Optical film breakthrough
Ouderkirk has since pioneered many other
influential optical and chemical process
technologies and products, including the
first commercial pico projector in 2010. But
the Multilayer Optical Film breakthrough
of 2000 remains one of his most significant
innovations, and highlights the opportunities
available to those committed to a rigorous and
well-planned innovation process.
Multilayer Optical Film is made with such
precision that it is viewable from a variety of
angles without loss in resolution or clarity.
This precision also contributes to its optical
efficiency, which reduces power usage. It has
become very important for the success of
smartphones, says Ouderkirk, because it is one
of the key pieces of technology whose primary
role is augmented by a secondary function,
which is to reduce battery pore consumption.
Without it, most smartphones would have
much higher battery consumption.
But designing this new film was not easy,
and required a major advance in the physical
understanding of nanoscale materials’ optical behavior. Polymers were already used in
high-performance reflectors, fabricated using
a physical vapor deposition process that placed
thin layers of organic materials. But such films
were entirely unsuitable for interference optics.
“What we did was solve the fundamental
physics problem that caused the performance
of the film to suffer when tilted,” says Ouderkirk. The secret lay in understanding what was
occurring in the polymer layers at the nanometer level and then controlling the optical
properties during the deposition process.
“We took that as a challenge. We asked what
it would take to co-extrude these polymers
with high precision, and we concluded that we
could do it by vapor coating,” says Ouderkirk.
Improvements in the chemistry allowed them
to design layers within a few nanometers of
design targets. “We can get one-fifth of a car-
bon atom per layer of accuracy. This is a pretty
The new production process places all
50- to 150-nm polymer layers simultaneously,
resulting in 99% reflectivity at all incidence
angles. The immediate application for the film
was the cell phone. LCD television was also
surging in the marketplace. Because they draw
so much electricity, manufacturers of these
devices needed better efficiency, which the film
provided. Solar panels, smart cards, window
films and LED light bulbs have all benefited,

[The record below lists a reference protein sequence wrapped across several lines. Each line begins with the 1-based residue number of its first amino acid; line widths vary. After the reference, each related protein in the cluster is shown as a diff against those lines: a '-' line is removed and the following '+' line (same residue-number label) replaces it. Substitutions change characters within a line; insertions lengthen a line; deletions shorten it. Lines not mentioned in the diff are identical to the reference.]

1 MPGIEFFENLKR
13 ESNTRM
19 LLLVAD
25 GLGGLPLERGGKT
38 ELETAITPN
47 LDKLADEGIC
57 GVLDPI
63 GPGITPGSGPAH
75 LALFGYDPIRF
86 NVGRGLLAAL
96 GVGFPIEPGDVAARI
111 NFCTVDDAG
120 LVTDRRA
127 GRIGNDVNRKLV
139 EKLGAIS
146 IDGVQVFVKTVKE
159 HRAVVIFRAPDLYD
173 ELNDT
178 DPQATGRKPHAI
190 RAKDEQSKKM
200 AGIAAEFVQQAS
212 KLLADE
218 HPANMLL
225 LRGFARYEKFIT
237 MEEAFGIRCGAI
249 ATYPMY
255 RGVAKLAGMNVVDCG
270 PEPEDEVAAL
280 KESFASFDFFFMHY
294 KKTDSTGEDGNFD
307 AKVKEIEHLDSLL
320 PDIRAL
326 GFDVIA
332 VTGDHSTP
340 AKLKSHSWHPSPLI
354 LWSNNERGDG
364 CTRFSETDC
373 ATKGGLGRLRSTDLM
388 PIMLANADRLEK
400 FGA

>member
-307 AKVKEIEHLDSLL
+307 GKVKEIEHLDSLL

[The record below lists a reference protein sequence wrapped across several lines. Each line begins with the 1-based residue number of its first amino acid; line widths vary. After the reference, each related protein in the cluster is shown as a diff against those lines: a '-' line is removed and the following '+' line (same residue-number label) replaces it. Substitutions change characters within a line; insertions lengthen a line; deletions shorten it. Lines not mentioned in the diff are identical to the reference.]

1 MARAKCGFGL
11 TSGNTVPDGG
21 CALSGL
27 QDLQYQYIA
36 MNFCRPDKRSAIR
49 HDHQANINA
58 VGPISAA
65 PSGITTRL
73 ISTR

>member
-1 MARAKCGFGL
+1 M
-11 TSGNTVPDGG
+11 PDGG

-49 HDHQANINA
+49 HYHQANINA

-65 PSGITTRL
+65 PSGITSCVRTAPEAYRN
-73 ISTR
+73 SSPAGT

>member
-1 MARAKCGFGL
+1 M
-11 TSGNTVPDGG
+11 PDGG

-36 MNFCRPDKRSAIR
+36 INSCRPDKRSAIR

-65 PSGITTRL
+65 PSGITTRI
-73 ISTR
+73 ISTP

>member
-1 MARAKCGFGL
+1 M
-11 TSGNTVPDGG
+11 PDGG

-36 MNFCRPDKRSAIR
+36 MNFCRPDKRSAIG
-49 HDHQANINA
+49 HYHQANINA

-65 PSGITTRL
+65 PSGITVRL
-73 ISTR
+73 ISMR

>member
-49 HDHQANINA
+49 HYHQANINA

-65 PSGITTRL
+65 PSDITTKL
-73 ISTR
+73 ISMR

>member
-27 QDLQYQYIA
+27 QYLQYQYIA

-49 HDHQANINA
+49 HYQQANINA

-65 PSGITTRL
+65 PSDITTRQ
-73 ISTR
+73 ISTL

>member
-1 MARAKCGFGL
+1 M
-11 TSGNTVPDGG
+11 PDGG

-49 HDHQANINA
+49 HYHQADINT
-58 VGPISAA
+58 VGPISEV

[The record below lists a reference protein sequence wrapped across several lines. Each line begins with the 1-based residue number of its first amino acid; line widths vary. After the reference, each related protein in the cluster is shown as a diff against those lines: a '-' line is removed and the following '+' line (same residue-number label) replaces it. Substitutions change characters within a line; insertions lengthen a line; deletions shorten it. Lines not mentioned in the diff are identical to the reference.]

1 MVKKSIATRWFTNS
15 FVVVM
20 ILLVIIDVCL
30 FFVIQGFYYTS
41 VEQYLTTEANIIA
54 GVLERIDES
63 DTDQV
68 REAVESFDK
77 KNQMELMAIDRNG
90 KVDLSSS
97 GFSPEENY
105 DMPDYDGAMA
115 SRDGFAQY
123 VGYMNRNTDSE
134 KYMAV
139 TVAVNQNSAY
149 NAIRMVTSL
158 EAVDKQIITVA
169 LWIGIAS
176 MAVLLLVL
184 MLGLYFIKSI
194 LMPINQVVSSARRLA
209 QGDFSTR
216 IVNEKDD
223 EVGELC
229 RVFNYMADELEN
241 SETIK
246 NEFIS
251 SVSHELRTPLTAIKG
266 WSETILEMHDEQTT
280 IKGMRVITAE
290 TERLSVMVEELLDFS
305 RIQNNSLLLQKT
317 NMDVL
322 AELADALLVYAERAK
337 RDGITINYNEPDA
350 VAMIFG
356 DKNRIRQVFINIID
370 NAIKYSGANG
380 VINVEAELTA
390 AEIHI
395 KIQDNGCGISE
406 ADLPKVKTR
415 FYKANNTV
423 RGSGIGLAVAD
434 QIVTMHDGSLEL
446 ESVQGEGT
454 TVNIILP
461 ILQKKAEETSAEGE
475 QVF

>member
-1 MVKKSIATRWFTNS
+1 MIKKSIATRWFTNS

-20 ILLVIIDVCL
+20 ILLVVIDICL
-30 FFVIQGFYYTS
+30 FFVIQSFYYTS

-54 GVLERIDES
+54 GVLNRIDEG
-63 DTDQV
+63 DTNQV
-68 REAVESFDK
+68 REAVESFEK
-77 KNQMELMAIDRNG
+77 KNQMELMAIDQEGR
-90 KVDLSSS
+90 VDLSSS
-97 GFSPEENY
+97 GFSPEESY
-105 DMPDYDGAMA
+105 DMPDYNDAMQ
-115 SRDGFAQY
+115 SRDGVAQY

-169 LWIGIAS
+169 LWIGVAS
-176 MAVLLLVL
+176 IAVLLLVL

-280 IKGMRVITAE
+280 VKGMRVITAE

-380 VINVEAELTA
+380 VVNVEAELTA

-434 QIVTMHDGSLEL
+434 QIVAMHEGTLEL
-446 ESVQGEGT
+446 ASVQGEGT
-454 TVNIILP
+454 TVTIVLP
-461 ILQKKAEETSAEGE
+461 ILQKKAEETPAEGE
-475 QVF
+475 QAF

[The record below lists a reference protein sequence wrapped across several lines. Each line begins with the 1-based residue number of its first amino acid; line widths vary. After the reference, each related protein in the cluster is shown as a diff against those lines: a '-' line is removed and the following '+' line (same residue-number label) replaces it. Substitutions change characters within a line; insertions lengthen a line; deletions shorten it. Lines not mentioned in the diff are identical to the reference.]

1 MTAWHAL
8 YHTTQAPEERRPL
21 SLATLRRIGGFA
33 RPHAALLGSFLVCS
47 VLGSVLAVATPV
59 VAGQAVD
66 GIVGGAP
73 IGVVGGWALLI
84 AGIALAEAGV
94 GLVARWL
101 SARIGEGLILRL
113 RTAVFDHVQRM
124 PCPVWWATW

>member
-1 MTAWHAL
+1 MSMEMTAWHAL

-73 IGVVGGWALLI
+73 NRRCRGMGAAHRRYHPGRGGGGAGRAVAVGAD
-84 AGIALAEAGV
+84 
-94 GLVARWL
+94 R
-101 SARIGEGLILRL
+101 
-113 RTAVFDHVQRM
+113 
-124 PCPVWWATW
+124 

and Ouderkirk is working on new applications
Freedom to innovate
In his 28-year career with 3M, Ouderkirk has
developed 45 new products. He tracks the success and status of each, and likes to view each
on its own merits.
“In basic research, you frequently make new
discoveries and insights. It behooves you to say
‘How could we use those?’, so it then becomes
applied research,” says Ouderkirk. The difference, he continues, is having the ability to
quickly think of ways to apply the discoveries.
That depends on experience.
The other factor is having the ability to collect and use ideas from many different sources.
3M is one of the first companies, he says, to
have actively pursued the open innovation
concept from within the company.
“One of the things I found amazing at 3M is
how you can approach people who have very
different backgrounds and there’s a cultural
obligation to help them out. 3M does a lot
of things to reinforce that instinct,” he says.
It gives research access to things—resources,
ideas, solutions—that might be otherwise hard
Functionally, this cultural tradition means
that any intellectual property Ouderkirk or
another 3M scientist creates for his business
unit is available to others at the company.
In addition to the 15% rule, which allows
researchers to use 15% of their time to pursue
their own research interests, researchers are
incentivized to use this wealth of knowledge
at 3M. The approach carries across quickly to
newly acquired business units.
Ouderkirk has been named on more than
170 patents for technologies ranging from
wearable electronics to LEDs. His most recent
work involves personal electronics, and his
experience shows that rapid shrinking of electronic devices is made possible by integrating
electronics at ever smaller scales. He calls this
the “Moore’s Law of Devices”, and it is transforming consumer products more profoundly
than many realize.
“We have a lot of exciting things going on,”
says Ouderkirk. There’s no reason, he believes,
why another Multilayer Optical Film can’t
emerge from 3M’s laboratories.